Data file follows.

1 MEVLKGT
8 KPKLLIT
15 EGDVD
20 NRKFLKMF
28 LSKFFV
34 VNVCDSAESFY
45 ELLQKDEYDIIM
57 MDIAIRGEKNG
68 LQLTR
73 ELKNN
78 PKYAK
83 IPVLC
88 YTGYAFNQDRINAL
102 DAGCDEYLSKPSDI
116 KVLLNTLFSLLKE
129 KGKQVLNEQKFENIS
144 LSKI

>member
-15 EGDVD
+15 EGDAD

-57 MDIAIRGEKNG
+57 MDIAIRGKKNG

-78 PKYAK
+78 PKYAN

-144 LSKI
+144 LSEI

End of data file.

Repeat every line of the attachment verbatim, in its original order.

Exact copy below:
1 MEVLKGT
8 KPKLLIT
15 EGDVD
20 NRKFLKMF
28 LSKFFV
34 VNVCDSAESFY
45 ELLQKDEYDIIM
57 MDIAIRGEKNG
68 LQLTR
73 ELKNN
78 PKYAK
83 IPVLC
88 YTGYAFNQDRINAL
102 DAGCDEYLSKPSDI
116 KVLLNTLFSLLKE
129 KGKQVLNEQKFENIS
144 LSKI

>member
-15 EGDVD
+15 EGDAD

-57 MDIAIRGEKNG
+57 MDIAIRGKKNG

-78 PKYAK
+78 PKYAN

-144 LSKI
+144 LSEI